Byun, Kim, Oh, and Kim: Concurrent chemoradiotherapy improves survival outcome in muscle-invasive bladder cancer



To evaluate survival rates and prognostic factors related to treatment outcomes after bladder preserving therapy including transurethral resection of bladder tumor, radiotherapy (RT) with or without concurrent chemotherapy in bladder cancer with a curative intent.

Materials and Methods

We retrospectively studied 50 bladder cancer patients treated with bladder-preserving therapy at Keimyung University Dongsan Medical Center from January 1999 to December 2010. Age ranged from 46 to 89 years (median, 71.5 years). Bladder cancer was the American Joint Committee on Cancer (AJCC) stage II, III, and IV in 9, 27, and 14 patients, respectively. Thirty patients were treated with concurrent chemoradiotherapy (CCRT) and 20 patients with RT alone. Nine patients received chemotherapy prior to CCRT or RT alone. Radiation was delivered with a four-field box technique (median, 63 Gy; range, 48.6 to 70.2 Gy). The follow-up periods ranged from 2 to 169 months (median, 34 months).


Thirty patients (60%) showed complete response and 13 (26%) a partial response. All patients could have their own bladder preserved. Five-year overall survival (OS) rate was 37.2%, and the 5-year disease-free survival (DFS) rate was 30.2%. In multivariate analysis, tumor grade and CCRT were statistically significant in OS.


Tumor grade was a significant prognostic factor related to OS. CCRT is also considered to improve survival outcomes. Further multi-institutional studies are needed to elucidate the impact of RT in bladder cancer.


Muscle-invasive bladder cancer (MIBC) constitutes about 30% of newly diagnosed bladder cancers, with about 70% being non-invasive. About 15% of non-invasive bladder cancer cases progress to invasive cancer after transurethral resection of bladder tumor (TURBT) [12].
Radical cystectomy has been a curative treatment option for MIBC. However, mortality and morbidity rates after surgery cannot be ignored [3]. For many patients who are unfit for surgery due to old age, poor medical condition, or patient refusal, radiotherapy (RT) is a good alternative therapeutic option. Surgery produces a 5-year local control rate of about 50% and overall survival (OS) rates of 20% to 40% [45678]. More recently, bladder-preserving therapy including maximal TURBT followed by RT with or without concurrent chemotherapy in selected patients has become widely used.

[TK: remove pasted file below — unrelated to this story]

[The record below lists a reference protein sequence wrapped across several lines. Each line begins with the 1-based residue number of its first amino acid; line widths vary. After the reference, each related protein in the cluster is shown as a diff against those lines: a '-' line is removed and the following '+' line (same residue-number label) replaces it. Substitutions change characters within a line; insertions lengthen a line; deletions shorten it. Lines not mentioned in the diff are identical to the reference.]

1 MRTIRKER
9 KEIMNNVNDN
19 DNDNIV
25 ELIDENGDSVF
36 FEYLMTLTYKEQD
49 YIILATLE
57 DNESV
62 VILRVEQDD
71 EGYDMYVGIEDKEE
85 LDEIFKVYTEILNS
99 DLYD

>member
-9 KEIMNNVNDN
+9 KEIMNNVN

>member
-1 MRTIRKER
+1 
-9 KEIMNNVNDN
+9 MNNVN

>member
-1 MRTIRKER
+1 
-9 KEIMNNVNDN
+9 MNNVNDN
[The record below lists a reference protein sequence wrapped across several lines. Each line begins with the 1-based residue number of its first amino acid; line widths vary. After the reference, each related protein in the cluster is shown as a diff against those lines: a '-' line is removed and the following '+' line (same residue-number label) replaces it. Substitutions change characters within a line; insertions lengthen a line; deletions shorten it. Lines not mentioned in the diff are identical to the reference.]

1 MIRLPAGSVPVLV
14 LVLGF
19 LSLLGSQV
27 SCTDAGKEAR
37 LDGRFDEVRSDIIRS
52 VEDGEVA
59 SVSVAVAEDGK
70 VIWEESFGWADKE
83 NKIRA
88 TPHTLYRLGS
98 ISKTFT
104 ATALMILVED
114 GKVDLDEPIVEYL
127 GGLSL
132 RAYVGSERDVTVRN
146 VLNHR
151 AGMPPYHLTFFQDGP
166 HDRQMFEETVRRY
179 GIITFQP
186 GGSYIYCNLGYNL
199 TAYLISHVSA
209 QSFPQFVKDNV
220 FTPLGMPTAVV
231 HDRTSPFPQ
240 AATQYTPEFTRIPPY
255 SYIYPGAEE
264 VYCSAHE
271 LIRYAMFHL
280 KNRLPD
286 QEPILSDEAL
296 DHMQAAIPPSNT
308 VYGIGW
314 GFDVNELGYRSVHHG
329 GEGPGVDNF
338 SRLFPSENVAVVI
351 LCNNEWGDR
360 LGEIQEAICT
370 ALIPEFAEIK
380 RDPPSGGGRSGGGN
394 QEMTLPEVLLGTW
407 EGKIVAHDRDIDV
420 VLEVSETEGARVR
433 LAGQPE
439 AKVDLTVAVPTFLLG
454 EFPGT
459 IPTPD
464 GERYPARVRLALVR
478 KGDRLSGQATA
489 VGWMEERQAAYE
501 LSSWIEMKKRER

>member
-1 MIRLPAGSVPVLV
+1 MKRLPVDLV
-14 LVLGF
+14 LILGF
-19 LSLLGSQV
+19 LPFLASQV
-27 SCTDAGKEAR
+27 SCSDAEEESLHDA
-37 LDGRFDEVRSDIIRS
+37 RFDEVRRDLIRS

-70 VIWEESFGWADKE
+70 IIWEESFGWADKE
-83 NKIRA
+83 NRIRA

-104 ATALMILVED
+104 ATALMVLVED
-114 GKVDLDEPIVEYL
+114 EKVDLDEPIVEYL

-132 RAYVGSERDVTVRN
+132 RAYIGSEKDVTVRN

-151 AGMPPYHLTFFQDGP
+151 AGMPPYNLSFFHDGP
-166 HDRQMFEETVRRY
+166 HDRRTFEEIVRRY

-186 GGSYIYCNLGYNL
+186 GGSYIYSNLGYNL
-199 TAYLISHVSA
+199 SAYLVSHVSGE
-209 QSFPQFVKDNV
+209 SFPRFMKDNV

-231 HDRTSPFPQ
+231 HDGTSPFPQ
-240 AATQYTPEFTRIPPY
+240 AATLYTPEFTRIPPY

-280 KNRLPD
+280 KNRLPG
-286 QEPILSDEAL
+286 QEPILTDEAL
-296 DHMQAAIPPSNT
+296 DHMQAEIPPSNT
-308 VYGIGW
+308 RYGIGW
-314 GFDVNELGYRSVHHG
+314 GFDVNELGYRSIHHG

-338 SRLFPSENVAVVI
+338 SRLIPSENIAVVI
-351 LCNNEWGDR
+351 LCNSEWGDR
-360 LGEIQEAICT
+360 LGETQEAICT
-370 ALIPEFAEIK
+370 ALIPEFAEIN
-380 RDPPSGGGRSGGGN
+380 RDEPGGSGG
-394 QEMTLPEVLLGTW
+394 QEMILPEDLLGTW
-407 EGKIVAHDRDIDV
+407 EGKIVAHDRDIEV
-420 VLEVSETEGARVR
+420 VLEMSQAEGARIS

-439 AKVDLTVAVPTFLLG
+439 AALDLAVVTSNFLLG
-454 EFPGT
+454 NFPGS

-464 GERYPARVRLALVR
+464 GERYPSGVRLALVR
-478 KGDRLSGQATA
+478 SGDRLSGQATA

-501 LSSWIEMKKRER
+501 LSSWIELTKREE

Bladder-preserving therapy has several benefits compared to radical surgery. Patients with bladder-preserving therapy can have a better quality of life with intact bladder function [2]. In several recent studies, survival outcomes after bladder-preserving therapy are reportedly comparable to those seen in radical cystectomy series [91011121314].
The present study was designed to retrospectively examine survival rates and to evaluate prognostic factors related to treatment outcomes after bladder-preserving therapy with TURBT, RT, and chemotherapy.

Materials and Methods

We analyzed 50 patients with biopsy-proven, the American Joint Committee on Cancer (AJCC) stage II-IV bladder cancer who underwent bladder-preserving therapy at Keimyung University Dongsan Medical Center from January 1999 to December 2010. In the same period, there were 572 patients who were diagnosed to have bladder cancer in our institution, regardless of AJCC stage. The study was approved by the Institutional Review Board of Keimyung University Dongsan Medical Center, and informed consent was waived.
Patients underwent physical examinations, complete blood count (CBC), liver function tests, urinalysis, chest radiography, cystoscopy with biopsy, and pelvic magnetic resonance imaging (MRI) or computed tomography (CT) before treatments. Patient performance status was evaluated according to the guidelines of the Eastern Cooperative Oncology Group (ECOG) [15]. During RT, CBC was checked at least once a week. When the absolute neutrophil count was <1,000/mm3 or the platelet count <50,000/mm3, treatments were interrupted or delayed until the patient's condition recovered. Red blood cell transfusion was given to patients with hemoglobin levels below 10.0 g/dL.
TURBT was performed to get accurate diagnosis and maximal tumor removal. If needed, repeated TURBT was also done during follow-up in some patients with suspicion of recurrence. Most underwent TURBT under spinal anesthesia.